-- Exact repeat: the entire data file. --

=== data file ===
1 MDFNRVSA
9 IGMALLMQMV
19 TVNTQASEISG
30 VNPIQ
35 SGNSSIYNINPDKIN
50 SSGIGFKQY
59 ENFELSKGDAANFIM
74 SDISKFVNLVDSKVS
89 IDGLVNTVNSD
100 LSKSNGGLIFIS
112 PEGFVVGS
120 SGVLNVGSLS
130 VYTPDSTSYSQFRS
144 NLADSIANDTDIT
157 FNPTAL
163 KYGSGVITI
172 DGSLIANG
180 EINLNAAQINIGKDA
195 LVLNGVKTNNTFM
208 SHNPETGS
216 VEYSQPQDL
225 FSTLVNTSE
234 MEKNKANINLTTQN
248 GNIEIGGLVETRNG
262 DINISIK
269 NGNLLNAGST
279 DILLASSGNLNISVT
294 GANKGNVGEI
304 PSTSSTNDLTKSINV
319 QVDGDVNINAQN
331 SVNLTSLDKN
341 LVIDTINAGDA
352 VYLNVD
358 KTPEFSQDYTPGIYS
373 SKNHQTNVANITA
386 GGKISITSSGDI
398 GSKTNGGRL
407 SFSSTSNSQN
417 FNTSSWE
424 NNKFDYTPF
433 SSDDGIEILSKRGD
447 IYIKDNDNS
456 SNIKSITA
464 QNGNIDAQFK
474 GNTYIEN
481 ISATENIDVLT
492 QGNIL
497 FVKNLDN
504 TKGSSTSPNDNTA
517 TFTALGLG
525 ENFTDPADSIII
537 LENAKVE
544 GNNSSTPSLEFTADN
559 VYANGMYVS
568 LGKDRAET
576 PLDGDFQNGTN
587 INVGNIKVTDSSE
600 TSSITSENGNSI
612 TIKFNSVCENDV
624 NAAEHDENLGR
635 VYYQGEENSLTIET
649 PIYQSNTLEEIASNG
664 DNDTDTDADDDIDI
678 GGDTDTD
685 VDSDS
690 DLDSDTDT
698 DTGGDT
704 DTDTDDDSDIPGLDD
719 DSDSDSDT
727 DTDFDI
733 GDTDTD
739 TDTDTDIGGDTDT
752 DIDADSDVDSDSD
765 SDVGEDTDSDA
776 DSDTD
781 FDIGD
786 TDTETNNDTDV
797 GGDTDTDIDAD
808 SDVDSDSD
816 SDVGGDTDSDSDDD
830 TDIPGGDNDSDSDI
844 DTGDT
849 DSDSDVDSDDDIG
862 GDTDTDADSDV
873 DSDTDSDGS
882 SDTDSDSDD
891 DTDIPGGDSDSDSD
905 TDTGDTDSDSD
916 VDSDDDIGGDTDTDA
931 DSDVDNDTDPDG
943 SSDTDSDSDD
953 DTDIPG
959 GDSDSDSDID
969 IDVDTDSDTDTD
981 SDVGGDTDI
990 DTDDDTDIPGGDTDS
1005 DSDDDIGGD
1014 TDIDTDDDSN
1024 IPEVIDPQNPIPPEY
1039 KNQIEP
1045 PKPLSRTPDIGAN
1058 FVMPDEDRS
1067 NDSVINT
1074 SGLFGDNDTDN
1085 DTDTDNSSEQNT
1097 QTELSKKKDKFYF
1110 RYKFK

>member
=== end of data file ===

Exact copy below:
1 MDFNRVSA
9 IGMALLMQMV
19 TVNTQASEISG
30 VNPIQ
35 SGNSSIYNINPDKIN
50 SSGIGFKQY
59 ENFELSKGDAANFIM
74 SDISKFVNLVDSKVS
89 IDGLVNTVNSD
100 LSKSNGGLIFIS
112 PEGFVVGS
120 SGVLNVGSLS
130 VYTPDSTSYSQFRS
144 NLADSIANDTDIT
157 FNPTAL
163 KYGSGVITI
172 DGSLIANG
180 EINLNAAQINIGKDA
195 LVLNGVKTNNTFM
208 SHNPETGS
216 VEYSQPQDL
225 FSTLVNTSE
234 MEKNKANINLTTQN
248 GNIEIGGLVETRNG
262 DINISIK
269 NGNLLNAGST
279 DILLASSGNLNISVT
294 GANKGNVGEI
304 PSTSSTNDLTKSINV
319 QVDGDVNINAQN
331 SVNLTSLDKN
341 LVIDTINAGDA
352 VYLNVD
358 KTPEFSQDYTPGIYS
373 SKNHQTNVANITA
386 GGKISITSSGDI
398 GSKTNGGRL
407 SFSSTSNSQN
417 FNTSSWE
424 NNKFDYTPF
433 SSDDGIEILSKRGD
447 IYIKDNDNS
456 SNIKSITA
464 QNGNIDAQFK
474 GNTYIEN
481 ISATENIDVLT
492 QGNIL
497 FVKNLDN
504 TKGSSTSPNDNTA
517 TFTALGLG
525 ENFTDPADSIII
537 LENAKVE
544 GNNSSTPSLEFTADN
559 VYANGMYVS
568 LGKDRAET
576 PLDGDFQNGTN
587 INVGNIKVTDSSE
600 TSSITSENGNSI
612 TIKFNSVCENDV
624 NAAEHDENLGR
635 VYYQGEENSLTIET
649 PIYQSNTLEEIASNG
664 DNDTDTDADDDIDI
678 GGDTDTD
685 VDSDS
690 DLDSDTDT
698 DTGGDT
704 DTDTDDDSDIPGLDD
719 DSDSDSDT
727 DTDFDI
733 GDTDTD
739 TDTDTDIGGDTDT
752 DIDADSDVDSDSD
765 SDVGEDTDSDA
776 DSDTD
781 FDIGD
786 TDTETNNDTDV
797 GGDTDTDIDAD
808 SDVDSDSD
816 SDVGGDTDSDSDDD
830 TDIPGGDNDSDSDI
844 DTGDT
849 DSDSDVDSDDDIG
862 GDTDTDADSDV
873 DSDTDSDGS
882 SDTDSDSDD
891 DTDIPGGDSDSDSD
905 TDTGDTDSDSD
916 VDSDDDIGGDTDTDA
931 DSDVDNDTDPDG
943 SSDTDSDSDD
953 DTDIPG
959 GDSDSDSDID
969 IDVDTDSDTDTD
981 SDVGGDTDI
990 DTDDDTDIPGGDTDS
1005 DSDDDIGGD
1014 TDIDTDDDSN
1024 IPEVIDPQNPIPPEY
1039 KNQIEP
1045 PKPLSRTPDIGAN
1058 FVMPDEDRS
1067 NDSVINT
1074 SGLFGDNDTDN
1085 DTDTDNSSEQNT
1097 QTELSKKKDKFYF
1110 RYKFK

>member